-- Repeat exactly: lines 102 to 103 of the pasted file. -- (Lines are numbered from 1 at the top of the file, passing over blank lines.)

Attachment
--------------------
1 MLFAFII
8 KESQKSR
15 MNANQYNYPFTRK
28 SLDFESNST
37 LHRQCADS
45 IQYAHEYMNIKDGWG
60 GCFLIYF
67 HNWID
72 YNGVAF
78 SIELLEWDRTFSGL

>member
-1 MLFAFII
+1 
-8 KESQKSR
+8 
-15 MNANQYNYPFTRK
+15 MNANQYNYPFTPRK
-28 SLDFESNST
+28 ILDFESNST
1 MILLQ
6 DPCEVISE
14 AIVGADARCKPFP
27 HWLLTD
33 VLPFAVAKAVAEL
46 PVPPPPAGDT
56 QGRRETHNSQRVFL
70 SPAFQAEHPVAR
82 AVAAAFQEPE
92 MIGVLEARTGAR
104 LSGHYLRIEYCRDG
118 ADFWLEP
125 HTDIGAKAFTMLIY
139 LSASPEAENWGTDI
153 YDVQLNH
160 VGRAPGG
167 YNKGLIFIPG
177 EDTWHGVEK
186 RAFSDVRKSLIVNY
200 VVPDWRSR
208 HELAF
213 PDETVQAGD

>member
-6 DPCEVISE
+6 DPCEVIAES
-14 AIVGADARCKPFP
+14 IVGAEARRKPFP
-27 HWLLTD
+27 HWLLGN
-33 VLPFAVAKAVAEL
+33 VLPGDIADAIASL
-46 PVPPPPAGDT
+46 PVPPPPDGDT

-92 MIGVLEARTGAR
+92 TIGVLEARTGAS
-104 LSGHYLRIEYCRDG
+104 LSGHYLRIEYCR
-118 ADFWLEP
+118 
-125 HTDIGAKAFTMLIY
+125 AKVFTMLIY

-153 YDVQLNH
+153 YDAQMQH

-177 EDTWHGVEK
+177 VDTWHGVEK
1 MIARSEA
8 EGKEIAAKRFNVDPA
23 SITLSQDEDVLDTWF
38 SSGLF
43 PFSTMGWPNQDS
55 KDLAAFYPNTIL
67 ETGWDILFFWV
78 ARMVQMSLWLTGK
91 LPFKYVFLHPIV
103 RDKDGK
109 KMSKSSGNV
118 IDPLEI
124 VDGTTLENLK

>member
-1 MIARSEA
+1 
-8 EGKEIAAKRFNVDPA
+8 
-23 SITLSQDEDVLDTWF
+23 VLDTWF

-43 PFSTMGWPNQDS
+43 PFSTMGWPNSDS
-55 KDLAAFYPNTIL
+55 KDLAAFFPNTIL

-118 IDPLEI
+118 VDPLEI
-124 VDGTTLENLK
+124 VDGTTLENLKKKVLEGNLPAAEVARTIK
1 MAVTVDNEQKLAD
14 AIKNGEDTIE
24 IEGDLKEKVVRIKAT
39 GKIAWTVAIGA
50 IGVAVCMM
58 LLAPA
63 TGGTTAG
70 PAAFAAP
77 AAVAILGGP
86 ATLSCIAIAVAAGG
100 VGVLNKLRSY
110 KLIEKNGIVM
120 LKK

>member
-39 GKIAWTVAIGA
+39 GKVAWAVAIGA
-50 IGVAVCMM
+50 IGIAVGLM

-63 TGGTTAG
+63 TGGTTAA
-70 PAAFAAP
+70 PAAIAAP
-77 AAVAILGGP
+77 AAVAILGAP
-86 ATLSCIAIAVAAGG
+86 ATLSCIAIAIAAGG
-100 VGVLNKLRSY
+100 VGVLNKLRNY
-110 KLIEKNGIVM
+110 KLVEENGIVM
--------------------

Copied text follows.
86 ATLSCIAIAVAAGG
100 VGVLNKLRSY